It was during one of those "Bar Con" nights that Mike dropped a bit of wisdom that I'll always remember him for. He gave the most perfect definition of Science Fiction that I've ever heard.
"Science Fiction is the literature of warning: This BAD THING will happen IF..."
Reader, all of the storytelling possibilities in the world are encapsulated in that sentence. Every time I've sat down to write a sci-fi story since then, that phrase has been in the back of my mind.
Mike had one other personal impact on me, one that originated from the same night at the bar.
We were discussing the movie Avatar, which Mike said he hated. He said he didn't make it more than ten minutes into the film. I thought he was going to talk about the acting, the effects, or the cliches, but he took me off guard when he gave his reason.
He said it was the fact that the main character—a disabled veteran—rolled around in a non-motorized wheelchair at the beginning of the movie.
"They expect me to believe humans have mastered interstellar travel, but they don't have a motorized wheelchair? We have motorized wheelchairs at this hotel right now!"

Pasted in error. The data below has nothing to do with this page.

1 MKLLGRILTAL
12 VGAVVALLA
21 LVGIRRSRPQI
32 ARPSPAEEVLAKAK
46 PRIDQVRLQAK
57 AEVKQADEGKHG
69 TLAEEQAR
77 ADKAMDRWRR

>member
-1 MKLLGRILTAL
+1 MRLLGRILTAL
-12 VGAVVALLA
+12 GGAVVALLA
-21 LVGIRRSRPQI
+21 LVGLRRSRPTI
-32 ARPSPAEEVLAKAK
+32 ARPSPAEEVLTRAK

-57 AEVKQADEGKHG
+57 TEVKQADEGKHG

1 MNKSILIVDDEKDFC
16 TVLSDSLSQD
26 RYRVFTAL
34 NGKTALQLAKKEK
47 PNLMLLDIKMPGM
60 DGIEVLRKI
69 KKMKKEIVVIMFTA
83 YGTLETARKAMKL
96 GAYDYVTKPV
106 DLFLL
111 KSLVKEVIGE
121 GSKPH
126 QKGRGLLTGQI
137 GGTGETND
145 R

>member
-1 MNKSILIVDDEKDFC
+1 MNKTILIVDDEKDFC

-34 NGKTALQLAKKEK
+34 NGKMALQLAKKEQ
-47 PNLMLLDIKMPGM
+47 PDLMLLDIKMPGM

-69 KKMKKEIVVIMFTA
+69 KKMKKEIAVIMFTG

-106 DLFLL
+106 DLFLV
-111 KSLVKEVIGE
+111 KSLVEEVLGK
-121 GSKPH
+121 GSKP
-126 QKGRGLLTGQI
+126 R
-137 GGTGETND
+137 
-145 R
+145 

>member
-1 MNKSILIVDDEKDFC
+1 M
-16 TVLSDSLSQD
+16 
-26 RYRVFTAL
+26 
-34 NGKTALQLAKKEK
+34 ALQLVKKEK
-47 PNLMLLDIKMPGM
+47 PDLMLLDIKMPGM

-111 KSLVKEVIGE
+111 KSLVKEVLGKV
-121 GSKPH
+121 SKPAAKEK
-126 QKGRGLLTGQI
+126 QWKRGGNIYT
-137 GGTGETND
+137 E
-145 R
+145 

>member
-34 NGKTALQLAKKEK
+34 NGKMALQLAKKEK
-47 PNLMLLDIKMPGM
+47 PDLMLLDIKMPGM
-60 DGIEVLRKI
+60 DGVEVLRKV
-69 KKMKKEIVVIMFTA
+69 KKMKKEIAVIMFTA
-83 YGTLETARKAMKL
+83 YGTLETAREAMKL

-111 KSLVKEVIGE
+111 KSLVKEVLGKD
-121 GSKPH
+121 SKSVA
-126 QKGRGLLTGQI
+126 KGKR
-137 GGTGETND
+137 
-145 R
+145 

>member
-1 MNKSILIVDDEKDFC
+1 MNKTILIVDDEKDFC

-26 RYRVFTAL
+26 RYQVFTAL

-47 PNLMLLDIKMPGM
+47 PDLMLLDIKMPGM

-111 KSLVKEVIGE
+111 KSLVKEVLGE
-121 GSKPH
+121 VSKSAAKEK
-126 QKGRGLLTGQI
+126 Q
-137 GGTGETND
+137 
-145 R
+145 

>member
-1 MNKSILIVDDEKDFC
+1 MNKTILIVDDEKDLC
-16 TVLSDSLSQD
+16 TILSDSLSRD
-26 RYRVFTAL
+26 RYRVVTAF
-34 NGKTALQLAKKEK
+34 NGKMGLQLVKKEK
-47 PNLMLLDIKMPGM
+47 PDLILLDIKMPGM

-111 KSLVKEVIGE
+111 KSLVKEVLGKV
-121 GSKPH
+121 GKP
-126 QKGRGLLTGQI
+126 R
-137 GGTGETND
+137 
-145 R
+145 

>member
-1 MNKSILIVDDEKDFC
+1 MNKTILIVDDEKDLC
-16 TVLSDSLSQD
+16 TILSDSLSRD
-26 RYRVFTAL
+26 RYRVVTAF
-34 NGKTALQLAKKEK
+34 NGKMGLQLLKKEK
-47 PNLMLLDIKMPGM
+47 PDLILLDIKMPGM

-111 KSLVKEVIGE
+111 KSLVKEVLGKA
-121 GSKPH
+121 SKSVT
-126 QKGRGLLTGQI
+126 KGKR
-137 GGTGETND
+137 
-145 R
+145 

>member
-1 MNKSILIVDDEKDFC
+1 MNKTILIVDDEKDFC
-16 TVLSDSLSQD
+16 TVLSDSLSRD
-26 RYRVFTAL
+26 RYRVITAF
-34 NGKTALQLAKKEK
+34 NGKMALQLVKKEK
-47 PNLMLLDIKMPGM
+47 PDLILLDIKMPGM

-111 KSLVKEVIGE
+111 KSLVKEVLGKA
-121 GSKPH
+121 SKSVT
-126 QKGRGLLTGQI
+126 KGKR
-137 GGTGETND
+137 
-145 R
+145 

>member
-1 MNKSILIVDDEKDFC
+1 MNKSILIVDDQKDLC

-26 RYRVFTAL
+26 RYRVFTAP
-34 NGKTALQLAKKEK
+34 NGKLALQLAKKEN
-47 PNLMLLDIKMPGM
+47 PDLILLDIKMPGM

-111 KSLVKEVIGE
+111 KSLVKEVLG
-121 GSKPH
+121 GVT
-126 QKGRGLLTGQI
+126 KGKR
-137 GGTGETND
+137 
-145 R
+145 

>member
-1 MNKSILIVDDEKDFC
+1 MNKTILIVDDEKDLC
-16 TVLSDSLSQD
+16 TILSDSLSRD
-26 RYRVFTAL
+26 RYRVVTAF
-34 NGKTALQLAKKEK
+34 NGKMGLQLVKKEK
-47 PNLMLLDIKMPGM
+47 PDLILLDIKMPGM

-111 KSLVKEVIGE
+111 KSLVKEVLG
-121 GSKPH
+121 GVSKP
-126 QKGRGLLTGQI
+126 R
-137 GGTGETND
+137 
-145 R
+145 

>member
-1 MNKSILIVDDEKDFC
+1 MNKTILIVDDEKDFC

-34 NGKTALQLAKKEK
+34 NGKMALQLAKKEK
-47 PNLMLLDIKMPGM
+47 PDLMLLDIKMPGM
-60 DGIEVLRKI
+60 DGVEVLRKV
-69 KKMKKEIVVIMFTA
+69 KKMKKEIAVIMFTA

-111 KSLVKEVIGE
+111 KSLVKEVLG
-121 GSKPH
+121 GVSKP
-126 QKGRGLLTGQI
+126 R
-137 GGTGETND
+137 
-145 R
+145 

Me being a young smart-ass, I said there was a perfectly logical reason for that in-universe. "He's obviously dealing with the department of Interstellar Veteran's Affairs."
Mike laughed. And I knew, right then, that I had something.
I realized that I had just made one of the most famous humorists in the entire sci-fi field laugh. And I also realized that a few hours earlier, he had invited the entire cohort of winners to submit stories to his magazine, Galaxy's Edge.
I realized that if I could build an entire story around this, I might just sell it to him.
Here's the thing about imposter syndrome, folks. Even if you do something right—say, winning an international writing contest—you might still feel like it's just a fluke. A one-off. You might feel like the only fraud in a room full of talented artists.